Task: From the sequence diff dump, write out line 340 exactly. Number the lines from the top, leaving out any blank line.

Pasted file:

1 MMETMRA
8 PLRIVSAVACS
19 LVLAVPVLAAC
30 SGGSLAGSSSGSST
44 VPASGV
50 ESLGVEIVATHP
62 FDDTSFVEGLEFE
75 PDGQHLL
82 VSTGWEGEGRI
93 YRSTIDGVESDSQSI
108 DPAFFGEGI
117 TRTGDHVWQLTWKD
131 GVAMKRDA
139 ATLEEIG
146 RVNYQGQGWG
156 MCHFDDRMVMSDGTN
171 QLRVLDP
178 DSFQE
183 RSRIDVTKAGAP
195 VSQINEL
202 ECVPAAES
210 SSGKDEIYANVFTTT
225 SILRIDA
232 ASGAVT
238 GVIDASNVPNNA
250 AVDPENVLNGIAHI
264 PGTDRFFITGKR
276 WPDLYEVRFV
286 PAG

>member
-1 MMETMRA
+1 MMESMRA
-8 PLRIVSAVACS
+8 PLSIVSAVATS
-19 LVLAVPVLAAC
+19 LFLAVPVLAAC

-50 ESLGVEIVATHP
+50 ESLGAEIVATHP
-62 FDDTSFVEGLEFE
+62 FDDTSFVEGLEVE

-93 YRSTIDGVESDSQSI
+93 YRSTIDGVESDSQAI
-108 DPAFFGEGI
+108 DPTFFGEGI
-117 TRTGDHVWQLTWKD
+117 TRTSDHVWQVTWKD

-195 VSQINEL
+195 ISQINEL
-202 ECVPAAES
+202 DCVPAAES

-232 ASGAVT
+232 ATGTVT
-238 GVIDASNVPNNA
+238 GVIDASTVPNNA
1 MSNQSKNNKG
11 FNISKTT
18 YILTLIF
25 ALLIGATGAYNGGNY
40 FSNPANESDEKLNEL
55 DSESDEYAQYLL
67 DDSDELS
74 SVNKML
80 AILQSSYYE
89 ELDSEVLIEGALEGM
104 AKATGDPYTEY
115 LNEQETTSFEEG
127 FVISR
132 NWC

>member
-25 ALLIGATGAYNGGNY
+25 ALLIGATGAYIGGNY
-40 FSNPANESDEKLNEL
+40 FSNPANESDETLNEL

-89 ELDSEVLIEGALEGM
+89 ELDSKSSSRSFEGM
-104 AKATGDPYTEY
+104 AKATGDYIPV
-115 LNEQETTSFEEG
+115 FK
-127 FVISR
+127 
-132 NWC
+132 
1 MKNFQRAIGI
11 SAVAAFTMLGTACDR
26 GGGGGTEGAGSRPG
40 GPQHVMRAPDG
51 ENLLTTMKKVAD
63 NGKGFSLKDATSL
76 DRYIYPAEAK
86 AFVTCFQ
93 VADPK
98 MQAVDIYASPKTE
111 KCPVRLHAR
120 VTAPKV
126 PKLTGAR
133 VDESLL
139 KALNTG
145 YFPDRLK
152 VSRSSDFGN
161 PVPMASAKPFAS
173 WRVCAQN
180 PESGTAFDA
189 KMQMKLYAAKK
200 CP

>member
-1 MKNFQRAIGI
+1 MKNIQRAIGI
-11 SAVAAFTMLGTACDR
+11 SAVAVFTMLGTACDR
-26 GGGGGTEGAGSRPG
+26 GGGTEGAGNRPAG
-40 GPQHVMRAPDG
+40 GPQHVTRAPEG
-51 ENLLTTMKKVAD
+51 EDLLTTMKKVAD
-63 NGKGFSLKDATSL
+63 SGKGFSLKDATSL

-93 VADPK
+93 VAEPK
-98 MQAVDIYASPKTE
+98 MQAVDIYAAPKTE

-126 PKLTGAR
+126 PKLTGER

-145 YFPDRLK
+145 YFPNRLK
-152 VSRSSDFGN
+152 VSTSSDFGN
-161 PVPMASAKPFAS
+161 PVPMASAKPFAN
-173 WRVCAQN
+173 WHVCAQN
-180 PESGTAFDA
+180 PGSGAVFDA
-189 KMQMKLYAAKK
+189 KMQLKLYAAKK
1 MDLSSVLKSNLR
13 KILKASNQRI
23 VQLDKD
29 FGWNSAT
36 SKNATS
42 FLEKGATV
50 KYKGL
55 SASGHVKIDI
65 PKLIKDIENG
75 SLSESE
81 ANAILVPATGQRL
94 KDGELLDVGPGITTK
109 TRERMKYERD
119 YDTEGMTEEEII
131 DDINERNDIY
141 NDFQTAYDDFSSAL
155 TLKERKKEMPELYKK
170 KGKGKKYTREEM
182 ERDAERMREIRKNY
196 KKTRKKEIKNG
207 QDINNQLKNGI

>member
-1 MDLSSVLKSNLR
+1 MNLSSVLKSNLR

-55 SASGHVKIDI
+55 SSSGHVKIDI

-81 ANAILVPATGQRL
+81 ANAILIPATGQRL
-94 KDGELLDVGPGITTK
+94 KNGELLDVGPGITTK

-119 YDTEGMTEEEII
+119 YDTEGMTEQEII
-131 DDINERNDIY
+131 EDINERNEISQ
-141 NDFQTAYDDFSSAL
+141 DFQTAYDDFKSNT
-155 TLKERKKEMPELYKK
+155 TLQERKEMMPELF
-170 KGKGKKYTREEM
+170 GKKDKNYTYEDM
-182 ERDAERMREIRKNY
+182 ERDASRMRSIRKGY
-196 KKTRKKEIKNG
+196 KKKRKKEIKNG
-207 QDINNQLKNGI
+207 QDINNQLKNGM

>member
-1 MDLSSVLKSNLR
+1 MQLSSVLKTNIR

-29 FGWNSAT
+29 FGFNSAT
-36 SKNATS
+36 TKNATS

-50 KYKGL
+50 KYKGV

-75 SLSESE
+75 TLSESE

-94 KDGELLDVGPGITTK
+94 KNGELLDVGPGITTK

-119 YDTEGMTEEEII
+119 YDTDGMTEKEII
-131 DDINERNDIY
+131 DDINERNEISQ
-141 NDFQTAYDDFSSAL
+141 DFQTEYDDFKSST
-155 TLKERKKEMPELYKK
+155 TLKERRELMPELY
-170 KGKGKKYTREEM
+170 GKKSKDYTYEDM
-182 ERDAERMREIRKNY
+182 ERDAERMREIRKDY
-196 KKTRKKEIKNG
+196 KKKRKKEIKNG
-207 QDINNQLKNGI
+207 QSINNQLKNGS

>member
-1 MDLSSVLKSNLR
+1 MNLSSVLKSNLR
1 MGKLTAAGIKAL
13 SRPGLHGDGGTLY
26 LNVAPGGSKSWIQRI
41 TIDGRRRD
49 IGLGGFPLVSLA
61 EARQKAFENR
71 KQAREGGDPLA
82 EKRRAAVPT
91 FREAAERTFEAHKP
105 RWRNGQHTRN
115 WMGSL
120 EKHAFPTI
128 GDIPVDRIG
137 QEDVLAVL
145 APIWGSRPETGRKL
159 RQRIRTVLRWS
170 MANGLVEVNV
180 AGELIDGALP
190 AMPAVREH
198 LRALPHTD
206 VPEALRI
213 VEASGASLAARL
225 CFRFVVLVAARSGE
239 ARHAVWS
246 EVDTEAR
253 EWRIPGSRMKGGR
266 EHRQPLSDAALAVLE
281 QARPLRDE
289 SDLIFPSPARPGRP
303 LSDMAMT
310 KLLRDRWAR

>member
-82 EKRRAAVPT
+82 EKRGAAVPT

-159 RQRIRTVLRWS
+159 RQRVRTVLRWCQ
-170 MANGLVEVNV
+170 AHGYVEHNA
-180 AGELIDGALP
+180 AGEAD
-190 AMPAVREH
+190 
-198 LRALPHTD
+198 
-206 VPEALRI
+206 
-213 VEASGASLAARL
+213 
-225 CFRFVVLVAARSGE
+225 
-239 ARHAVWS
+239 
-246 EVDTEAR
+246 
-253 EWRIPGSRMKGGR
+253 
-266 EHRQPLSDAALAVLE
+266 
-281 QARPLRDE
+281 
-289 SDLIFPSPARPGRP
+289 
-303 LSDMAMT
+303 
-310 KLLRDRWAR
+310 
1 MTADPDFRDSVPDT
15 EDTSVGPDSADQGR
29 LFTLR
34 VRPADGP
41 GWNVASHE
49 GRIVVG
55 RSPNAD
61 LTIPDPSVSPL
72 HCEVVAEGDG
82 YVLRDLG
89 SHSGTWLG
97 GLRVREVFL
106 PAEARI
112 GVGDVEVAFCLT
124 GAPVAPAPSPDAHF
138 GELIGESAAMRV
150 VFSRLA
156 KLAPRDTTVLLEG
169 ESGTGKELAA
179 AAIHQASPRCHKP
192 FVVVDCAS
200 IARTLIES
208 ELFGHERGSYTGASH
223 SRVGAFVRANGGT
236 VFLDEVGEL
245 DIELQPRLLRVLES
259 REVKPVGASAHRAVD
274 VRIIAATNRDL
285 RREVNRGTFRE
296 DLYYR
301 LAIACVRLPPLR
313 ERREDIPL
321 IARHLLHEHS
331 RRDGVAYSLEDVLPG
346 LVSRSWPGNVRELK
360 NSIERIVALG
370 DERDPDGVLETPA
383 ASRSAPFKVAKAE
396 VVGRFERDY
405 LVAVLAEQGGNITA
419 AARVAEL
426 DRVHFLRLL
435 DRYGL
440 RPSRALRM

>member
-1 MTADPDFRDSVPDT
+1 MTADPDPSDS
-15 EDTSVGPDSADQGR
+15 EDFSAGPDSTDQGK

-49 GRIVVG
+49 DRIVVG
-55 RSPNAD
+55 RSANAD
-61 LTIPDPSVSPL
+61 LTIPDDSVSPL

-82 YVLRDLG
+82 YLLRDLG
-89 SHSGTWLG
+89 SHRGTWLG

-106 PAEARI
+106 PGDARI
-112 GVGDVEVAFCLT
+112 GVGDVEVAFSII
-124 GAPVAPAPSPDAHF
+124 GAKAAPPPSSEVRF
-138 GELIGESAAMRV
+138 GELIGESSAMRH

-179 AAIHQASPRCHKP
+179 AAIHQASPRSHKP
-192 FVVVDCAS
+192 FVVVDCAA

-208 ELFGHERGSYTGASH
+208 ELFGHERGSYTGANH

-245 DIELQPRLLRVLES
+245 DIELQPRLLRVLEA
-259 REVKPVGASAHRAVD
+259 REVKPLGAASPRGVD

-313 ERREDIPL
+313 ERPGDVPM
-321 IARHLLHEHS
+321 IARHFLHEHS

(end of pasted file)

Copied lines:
-106 PAEARI